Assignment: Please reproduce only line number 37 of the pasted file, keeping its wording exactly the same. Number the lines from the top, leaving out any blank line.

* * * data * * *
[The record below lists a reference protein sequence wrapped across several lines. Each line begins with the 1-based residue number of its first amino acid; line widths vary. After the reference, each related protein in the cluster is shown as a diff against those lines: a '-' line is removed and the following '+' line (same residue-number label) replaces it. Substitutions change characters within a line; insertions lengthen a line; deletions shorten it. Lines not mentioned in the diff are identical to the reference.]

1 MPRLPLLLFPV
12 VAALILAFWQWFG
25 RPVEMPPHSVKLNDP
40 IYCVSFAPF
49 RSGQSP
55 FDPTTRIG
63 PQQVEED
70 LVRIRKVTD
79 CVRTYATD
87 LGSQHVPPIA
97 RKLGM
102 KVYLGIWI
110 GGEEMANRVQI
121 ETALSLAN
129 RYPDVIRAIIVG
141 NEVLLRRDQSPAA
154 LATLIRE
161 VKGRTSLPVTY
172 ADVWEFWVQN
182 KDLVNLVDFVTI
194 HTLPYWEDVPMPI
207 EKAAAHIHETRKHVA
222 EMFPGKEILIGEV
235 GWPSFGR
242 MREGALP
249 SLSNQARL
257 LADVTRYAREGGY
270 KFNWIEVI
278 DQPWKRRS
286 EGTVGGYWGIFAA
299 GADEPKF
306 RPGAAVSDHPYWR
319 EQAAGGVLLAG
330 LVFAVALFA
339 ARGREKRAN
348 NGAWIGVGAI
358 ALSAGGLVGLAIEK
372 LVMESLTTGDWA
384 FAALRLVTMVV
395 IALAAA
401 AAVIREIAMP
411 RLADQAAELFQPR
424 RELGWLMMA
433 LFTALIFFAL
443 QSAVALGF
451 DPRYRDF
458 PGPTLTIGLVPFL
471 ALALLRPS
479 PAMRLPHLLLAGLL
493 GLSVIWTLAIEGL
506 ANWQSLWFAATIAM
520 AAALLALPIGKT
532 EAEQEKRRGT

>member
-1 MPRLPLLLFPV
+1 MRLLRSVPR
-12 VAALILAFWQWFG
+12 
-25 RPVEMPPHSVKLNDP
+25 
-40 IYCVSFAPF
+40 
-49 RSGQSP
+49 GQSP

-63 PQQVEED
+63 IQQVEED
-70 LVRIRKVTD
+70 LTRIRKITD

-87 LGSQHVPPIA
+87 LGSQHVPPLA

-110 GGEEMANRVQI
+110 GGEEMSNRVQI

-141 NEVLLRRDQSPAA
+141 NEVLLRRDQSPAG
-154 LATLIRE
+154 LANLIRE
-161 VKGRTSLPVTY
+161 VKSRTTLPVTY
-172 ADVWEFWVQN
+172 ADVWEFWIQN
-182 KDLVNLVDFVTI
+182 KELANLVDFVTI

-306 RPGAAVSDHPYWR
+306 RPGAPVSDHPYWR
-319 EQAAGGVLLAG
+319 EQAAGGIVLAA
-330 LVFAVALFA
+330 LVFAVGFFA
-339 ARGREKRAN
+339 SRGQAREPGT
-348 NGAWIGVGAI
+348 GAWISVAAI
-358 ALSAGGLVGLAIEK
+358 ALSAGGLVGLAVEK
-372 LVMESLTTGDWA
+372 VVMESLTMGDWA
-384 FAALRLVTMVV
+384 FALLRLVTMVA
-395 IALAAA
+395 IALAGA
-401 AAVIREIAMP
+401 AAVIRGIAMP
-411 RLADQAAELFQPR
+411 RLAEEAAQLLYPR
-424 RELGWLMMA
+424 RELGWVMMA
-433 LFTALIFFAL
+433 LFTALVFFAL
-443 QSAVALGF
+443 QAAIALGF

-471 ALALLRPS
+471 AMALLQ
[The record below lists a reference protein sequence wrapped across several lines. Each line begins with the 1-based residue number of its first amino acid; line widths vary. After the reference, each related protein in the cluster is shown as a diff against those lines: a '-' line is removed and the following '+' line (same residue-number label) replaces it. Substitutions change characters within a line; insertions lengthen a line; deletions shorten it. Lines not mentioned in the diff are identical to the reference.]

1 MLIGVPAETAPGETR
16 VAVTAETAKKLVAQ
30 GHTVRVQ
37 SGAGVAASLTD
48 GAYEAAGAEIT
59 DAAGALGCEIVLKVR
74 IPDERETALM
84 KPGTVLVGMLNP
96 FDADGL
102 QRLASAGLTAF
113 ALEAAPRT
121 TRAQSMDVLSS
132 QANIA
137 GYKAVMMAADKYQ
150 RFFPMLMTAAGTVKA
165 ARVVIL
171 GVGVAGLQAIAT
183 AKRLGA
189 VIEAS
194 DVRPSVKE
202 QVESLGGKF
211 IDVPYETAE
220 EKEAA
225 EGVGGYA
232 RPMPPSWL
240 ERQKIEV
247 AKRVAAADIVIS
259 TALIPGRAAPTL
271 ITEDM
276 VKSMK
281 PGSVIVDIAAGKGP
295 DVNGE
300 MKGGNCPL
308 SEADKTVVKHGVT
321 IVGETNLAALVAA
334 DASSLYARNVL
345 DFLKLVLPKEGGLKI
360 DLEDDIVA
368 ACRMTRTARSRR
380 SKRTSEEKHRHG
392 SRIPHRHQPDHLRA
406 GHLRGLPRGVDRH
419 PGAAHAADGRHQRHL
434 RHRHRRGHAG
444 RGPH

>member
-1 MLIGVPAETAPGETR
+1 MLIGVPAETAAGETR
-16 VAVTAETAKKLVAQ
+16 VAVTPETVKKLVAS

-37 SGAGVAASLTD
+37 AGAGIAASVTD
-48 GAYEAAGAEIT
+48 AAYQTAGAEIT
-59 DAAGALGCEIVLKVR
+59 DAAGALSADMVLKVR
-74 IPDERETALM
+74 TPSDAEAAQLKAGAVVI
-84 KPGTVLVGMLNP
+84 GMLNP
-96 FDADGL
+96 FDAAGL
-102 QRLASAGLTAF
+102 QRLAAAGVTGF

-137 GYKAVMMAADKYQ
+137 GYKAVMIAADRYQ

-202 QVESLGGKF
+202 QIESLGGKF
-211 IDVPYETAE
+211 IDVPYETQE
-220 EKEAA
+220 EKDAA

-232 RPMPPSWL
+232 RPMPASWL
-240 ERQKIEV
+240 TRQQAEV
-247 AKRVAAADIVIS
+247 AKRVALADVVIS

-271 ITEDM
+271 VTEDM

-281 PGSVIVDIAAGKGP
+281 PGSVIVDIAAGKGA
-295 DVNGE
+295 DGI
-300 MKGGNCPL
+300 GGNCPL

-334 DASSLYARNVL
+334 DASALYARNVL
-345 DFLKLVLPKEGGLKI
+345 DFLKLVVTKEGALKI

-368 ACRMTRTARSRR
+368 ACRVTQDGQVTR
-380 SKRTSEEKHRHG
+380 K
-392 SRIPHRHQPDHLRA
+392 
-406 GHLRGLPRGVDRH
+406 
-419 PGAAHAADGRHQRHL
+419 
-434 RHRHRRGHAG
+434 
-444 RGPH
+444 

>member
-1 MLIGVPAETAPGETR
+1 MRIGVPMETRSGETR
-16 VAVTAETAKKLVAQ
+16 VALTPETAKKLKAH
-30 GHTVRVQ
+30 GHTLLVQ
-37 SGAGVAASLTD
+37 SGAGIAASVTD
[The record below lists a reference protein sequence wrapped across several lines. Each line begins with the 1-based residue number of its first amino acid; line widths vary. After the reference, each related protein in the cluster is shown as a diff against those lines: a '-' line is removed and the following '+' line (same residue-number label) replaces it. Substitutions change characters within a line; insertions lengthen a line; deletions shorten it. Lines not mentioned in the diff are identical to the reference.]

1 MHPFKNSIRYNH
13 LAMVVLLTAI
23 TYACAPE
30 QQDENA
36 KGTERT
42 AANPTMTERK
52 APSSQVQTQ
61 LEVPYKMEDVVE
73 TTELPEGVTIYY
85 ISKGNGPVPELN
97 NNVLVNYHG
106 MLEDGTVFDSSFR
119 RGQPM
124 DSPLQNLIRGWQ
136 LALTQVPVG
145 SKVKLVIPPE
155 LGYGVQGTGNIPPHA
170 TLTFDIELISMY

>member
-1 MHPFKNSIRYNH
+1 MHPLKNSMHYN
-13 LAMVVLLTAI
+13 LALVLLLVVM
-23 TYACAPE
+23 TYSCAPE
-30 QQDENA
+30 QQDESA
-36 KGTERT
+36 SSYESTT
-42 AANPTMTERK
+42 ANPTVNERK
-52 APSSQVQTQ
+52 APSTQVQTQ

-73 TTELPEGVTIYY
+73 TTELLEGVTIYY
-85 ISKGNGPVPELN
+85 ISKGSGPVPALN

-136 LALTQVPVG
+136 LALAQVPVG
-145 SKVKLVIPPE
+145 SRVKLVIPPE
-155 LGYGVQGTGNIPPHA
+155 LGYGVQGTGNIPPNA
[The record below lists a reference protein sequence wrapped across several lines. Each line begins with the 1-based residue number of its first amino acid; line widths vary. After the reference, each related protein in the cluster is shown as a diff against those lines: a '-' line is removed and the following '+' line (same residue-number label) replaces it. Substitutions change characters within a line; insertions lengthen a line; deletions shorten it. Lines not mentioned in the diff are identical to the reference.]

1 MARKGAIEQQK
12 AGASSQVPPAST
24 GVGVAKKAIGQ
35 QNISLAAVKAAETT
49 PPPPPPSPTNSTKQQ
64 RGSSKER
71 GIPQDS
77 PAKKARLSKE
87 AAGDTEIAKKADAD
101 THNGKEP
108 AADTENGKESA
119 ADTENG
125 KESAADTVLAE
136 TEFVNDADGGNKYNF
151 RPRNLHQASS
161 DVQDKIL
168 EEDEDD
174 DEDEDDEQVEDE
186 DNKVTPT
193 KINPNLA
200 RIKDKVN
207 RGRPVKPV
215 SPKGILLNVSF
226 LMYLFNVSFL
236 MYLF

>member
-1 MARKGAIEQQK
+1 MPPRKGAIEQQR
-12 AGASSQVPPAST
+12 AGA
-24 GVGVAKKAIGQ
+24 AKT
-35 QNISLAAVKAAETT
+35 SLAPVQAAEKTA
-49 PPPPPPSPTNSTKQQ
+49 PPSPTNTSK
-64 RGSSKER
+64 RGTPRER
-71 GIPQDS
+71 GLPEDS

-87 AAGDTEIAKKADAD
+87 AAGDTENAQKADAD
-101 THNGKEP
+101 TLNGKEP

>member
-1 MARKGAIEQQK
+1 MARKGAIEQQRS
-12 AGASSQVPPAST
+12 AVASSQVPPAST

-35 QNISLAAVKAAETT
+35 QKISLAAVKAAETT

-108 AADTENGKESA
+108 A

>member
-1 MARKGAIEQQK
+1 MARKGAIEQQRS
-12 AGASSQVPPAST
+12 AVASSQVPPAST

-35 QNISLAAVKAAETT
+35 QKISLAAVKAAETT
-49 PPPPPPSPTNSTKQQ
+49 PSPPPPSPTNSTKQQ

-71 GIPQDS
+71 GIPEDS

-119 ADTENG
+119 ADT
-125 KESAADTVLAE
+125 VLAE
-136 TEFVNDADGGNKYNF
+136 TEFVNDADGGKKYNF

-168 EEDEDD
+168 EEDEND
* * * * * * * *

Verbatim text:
348 NGAWIGVGAI